Quarantine

kinyonga

Chameleon Enthusiast
Quarantine procedures are mainly used to prevent the introduction of pathogens into a pre-existing population of animals while allowing the health of a new one to be accessed and treated if necessary.

It doesn't matter if its CB or WC or even a LTC reptile that you bring into your collection, its important to quarantine a new-to-your-home critter IMHO. Failure to do so can put the reptiles you already own at risk.

If the chameleon has been in a petstore, a reptile store or at a reptile show, it could have been handled by people who have not bothered to wash their hands in between handling different reptiles. Handling one reptile and then moving on to another (especially WC's which may carry more/different bacteria to begin with) spreads the bacteria and may even spread parasites. Petstore/show employees could have handled more than one reptile/species without washing their hands in between handling each also spreading germs, etc. from one to the other. Even a breeder could have handled reptiles without proper hygiene practices....so its important to quarantine all new purchases as well as make sure that even when you go home with no new critters you wash your hands well to prevent bringing anything in to your collection.

I recommend quarantining new arrivals for several months...and even then it can sometimes be a risk when you move a new one into an area where you have your previously acquired reptiles. Its possible for the new arrivals to be carriers of a virus, for instance, that isn't affecting them but may affect others in your collection when they are exposed to it.

While they are in quarantine, I recommend looking after the reptiles that have been with you and are already out of quarantine first and then do the "new arrivals"...and I recommend not going back into the room where the one's that are out of quarantine are after you deal with the "new arrivals". Do not use equipment used for the ones in quarantine for the ones that are out of quarantine without disinfecting them first.

BTW, even when I work with ones that have been with me for quite a while (that are no longer in quarantine) I wash my hands when moving from one cage to the next.

I recommend keeping the set-up simple for the newly acquired so that its easier to observe them while you look for signs of infection, poor health, check the feces, see if the chameleon is eating and drinking.

Much of the following applies to WC chameleons although CB's can have some of these problems too.

Generally, I like to leave the internal parasite treatment until after the new arrivals have had some time to settle in (unless the chameleon is apparently suffering from them). This gives them and the parasites time to settle down/decrease in numbers before the treatment. If the parasite load is heavy, treating it can kill the chameleon. The vast amount of dead parasite bodies that the chameleon's system has to deal with all at once can result in a kind of toxic shock and death. Until the chameleon is parasite-free and the cage and furnishings cleaned out, its important to be careful that you don't touch anything that could have feces on it without precautions to prevent parasite transfer. Even allowing the chameleon to walk on you could transfer feces.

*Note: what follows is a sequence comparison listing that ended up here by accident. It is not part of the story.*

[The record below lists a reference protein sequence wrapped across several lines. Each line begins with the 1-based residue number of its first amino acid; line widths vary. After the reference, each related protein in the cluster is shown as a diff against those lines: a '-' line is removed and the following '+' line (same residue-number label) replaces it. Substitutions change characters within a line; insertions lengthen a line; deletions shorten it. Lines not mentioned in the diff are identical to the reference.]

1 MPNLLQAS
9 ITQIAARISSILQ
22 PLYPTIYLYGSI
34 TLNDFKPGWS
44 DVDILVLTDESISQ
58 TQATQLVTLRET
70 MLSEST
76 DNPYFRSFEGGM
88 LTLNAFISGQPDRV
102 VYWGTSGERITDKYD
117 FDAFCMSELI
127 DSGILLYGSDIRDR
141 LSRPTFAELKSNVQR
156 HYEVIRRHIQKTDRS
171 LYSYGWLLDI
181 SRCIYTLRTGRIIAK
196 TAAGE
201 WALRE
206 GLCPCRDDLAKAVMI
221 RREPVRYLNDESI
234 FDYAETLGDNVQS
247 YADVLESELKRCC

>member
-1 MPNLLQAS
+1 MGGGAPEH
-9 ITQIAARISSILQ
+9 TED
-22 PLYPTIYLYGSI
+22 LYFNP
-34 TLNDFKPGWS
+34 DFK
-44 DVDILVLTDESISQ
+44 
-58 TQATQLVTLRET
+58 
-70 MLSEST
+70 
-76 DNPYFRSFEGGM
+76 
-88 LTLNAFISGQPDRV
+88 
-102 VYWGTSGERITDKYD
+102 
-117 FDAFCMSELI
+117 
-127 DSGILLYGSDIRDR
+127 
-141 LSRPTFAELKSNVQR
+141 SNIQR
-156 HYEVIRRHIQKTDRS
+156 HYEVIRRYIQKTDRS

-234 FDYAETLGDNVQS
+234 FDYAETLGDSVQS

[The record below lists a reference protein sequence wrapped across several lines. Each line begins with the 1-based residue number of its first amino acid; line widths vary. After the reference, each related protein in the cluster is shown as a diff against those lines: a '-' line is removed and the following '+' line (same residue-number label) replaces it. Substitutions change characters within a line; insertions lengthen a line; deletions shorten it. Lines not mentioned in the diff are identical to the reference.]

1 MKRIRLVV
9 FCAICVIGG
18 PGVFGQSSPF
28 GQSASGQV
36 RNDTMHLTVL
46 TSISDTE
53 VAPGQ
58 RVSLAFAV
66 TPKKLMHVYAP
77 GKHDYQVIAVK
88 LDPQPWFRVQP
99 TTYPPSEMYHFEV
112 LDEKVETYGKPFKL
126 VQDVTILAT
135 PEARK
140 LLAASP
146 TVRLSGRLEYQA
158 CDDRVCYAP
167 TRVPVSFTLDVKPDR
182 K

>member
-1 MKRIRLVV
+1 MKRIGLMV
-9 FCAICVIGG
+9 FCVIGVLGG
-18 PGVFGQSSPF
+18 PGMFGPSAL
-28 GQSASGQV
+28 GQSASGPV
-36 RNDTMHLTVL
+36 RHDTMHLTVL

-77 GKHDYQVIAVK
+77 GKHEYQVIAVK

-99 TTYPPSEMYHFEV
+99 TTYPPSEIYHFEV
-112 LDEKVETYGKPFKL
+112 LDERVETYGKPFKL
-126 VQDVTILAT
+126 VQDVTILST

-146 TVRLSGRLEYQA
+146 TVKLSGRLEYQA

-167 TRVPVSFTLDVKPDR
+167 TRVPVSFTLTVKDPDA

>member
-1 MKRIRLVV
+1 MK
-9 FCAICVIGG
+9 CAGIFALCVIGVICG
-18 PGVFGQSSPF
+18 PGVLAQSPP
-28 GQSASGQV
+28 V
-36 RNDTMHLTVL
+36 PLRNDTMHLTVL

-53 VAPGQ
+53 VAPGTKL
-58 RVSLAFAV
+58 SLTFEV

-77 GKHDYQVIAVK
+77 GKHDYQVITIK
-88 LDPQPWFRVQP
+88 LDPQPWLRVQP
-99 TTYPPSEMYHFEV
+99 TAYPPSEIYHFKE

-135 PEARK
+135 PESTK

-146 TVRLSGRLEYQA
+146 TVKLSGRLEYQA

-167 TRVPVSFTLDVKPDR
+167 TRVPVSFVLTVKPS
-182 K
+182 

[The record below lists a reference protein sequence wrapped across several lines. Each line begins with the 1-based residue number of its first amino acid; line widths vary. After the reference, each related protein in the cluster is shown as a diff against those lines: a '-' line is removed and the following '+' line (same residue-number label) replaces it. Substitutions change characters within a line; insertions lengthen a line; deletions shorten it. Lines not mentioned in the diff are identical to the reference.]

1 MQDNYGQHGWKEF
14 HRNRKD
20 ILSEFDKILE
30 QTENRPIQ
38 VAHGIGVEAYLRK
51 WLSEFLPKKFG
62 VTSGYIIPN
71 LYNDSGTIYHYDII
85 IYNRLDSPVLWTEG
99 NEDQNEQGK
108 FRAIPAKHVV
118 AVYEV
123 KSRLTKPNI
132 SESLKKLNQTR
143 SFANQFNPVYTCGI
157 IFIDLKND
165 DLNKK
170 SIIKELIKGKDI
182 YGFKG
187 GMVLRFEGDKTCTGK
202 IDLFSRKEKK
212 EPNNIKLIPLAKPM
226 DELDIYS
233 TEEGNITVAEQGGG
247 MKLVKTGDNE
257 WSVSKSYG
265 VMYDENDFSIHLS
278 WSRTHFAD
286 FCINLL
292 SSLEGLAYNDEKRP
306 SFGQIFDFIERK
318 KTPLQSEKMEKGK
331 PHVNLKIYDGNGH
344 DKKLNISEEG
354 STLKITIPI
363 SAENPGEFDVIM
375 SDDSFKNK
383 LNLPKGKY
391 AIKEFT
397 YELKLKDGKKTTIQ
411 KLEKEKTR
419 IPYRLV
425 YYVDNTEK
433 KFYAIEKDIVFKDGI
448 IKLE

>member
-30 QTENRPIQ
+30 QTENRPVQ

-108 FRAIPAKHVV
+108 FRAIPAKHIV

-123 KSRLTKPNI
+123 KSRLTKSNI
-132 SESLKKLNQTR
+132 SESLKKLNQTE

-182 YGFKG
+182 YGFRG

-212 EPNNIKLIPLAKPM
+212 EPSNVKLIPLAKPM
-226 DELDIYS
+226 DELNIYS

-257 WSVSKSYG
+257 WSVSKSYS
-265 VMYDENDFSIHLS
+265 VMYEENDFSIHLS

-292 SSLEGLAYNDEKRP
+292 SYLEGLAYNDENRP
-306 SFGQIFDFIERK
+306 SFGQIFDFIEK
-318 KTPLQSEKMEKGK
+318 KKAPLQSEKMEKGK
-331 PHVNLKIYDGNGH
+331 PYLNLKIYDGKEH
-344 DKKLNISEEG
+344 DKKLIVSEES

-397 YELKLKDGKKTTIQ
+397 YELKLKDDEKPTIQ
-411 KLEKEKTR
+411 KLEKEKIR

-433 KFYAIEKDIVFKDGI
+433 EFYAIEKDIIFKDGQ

Its important that testing be done to see what parasite(s) the chameleon has rather than just using a shot-gun approach. If you just use any anti-parasite medication (shot-gun approach) you may be using it unnecessarily or you may not be treating the kind of parasites that the chameleon has or all the parasites that the chameleon has.

However, any external parasites (not usually found in chameleons) should be dealt with quickly so that they don't spread to the rest of your collection.

If there are abcesses or mouthrot or other issues (mostly in WC's) that could progress and compromise the chameleon's health (or further compromise the chameleon's health) they will also need to be dealt with ASAP. If the mouthrot is in the very early stages it might be able to be treated without a vet. If it is more serious, the "pus" should be removed from the abcess/mouthrot by a vet and the area flushed out. A culture and sensitivity test should be done to determine what antibiotic the chameleon should be put on to kill the bacteria.

Most other issues should be dealt with through a vet visit too.

One other area that might be of concern re: contamination is the eggs that come from a WC female...
I have read that salmonella can penetrate eggs and it hasn't been excluded that adenoviruses can penetrate them either...so these might be passed to the hatchlings.
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Advice from a well-known vet...
http://seavs.com/reptiles/lizards/chameleons/
"Bacterial and parasitic problems are common in chameleons. Also, concurrent unidentified viral infections may complicate both infectious and non-infectious problems. To minimize the spread of infectious disease, new chameleons should be quarantined in a separate room for a minimum of 60 days (preferably 90 days). During quarantine, several fecal samples should be collected and checked for parasites. Specimens should be observed to see if they are feeding and defecating normally (watch for signs of illness as well). The longer the new specimens are isolated, the greater the chance of identifying a problem and keeping diseases from spreading through an existing collection."
 
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nice write up Linda!

Edit: I wanted to add that it's a good idea to manually cup feed (as in holding the cup for) the cham. This way crickets aren't running around the cage spreading excreted parasites. One of the reasons captive animals don't deal with parasites so well is a lot to do with not being out in the wild. Being in a cage means they mostly poop in one place and this creates a higher concentration of parasites. Sure we clean out cages but crickets getting loose and runing through some fresh droppings or digging in the dirt where poop has landed before can reintroduce a parasite, or increase the levels in the animal. Also chameleons like, Melleri, will (I have no idea why) aim their bottom at the feeding cup and deposit their droppings. Maybe it is to show the feeder bugs the end product of the process they are about to go through?